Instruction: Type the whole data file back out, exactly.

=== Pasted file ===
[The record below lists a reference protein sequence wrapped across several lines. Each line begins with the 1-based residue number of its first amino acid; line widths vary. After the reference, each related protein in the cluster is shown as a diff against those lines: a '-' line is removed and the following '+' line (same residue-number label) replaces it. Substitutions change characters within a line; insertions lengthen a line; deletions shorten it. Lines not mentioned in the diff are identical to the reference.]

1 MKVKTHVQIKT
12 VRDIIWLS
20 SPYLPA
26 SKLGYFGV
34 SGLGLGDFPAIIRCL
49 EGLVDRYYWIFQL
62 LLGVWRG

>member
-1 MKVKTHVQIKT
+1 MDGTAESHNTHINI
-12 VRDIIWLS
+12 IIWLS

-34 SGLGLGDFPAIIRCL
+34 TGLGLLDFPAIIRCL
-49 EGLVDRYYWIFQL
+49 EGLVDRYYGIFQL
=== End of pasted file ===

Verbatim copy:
[The record below lists a reference protein sequence wrapped across several lines. Each line begins with the 1-based residue number of its first amino acid; line widths vary. After the reference, each related protein in the cluster is shown as a diff against those lines: a '-' line is removed and the following '+' line (same residue-number label) replaces it. Substitutions change characters within a line; insertions lengthen a line; deletions shorten it. Lines not mentioned in the diff are identical to the reference.]

1 MKVKTHVQIKT
12 VRDIIWLS
20 SPYLPA
26 SKLGYFGV
34 SGLGLGDFPAIIRCL
49 EGLVDRYYWIFQL
62 LLGVWRG

>member
-1 MKVKTHVQIKT
+1 MDGTAESHNTHINI
-12 VRDIIWLS
+12 IIWLS

-34 SGLGLGDFPAIIRCL
+34 TGLGLLDFPAIIRCL
-49 EGLVDRYYWIFQL
+49 EGLVDRYYGIFQL